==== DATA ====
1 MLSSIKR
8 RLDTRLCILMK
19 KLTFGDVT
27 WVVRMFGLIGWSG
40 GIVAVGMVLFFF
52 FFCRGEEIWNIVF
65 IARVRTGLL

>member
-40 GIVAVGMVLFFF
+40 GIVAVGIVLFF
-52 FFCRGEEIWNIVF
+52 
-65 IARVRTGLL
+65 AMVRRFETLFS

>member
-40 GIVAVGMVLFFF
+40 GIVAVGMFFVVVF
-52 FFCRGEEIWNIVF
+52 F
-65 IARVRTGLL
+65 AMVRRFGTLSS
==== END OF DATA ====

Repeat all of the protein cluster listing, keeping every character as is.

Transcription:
1 MLSSIKR
8 RLDTRLCILMK
19 KLTFGDVT
27 WVVRMFGLIGWSG
40 GIVAVGMVLFFF
52 FFCRGEEIWNIVF
65 IARVRTGLL

>member
-40 GIVAVGMVLFFF
+40 GIVAVGIVLFF
-52 FFCRGEEIWNIVF
+52 
-65 IARVRTGLL
+65 AMVRRFETLFS

>member
-40 GIVAVGMVLFFF
+40 GIVAVGMFFVVVF
-52 FFCRGEEIWNIVF
+52 F
-65 IARVRTGLL
+65 AMVRRFGTLSS